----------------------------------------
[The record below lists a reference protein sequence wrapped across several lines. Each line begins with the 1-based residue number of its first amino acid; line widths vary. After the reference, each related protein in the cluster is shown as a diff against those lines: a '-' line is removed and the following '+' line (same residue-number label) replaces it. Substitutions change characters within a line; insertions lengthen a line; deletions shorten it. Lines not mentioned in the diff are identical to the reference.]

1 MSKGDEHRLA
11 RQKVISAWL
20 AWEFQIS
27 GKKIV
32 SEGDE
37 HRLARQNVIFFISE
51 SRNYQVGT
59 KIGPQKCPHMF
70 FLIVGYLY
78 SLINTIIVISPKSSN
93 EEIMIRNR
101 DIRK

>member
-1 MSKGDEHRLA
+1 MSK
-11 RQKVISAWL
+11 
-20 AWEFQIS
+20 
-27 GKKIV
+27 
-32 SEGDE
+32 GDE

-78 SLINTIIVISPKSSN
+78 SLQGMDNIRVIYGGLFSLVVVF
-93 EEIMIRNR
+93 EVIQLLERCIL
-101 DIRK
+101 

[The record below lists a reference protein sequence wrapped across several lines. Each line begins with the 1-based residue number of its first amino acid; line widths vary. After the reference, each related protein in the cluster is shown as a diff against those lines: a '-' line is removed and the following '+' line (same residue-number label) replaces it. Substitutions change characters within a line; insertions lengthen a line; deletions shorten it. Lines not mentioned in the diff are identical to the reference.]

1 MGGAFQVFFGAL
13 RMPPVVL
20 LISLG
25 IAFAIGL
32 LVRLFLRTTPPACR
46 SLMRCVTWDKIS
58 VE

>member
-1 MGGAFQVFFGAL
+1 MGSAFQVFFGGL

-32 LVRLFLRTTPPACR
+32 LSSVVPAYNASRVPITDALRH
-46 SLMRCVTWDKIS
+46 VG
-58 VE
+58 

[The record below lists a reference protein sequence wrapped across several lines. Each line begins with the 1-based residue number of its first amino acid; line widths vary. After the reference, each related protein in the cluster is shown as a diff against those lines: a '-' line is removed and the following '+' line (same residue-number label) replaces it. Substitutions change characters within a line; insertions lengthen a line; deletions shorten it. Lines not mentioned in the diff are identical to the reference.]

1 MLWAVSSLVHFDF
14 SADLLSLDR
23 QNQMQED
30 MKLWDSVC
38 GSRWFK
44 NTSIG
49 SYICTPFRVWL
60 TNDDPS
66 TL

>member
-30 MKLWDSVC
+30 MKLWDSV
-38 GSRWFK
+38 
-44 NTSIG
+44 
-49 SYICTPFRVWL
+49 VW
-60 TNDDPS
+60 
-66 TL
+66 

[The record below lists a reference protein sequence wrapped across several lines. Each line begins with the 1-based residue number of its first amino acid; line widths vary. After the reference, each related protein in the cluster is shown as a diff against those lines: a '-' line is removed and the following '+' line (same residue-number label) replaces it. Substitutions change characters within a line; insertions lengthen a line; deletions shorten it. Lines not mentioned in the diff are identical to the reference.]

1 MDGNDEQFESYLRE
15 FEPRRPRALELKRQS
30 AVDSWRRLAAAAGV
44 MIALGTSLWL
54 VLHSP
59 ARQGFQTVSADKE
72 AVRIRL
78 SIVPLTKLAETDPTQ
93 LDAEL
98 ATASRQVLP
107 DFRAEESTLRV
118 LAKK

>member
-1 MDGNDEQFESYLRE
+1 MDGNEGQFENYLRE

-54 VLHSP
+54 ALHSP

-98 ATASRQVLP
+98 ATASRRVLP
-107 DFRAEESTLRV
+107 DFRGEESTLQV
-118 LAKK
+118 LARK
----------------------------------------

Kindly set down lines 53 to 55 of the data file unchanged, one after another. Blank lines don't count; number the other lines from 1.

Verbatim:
38 GSRWFK
44 NTSIG
49 SYICTPFRVWL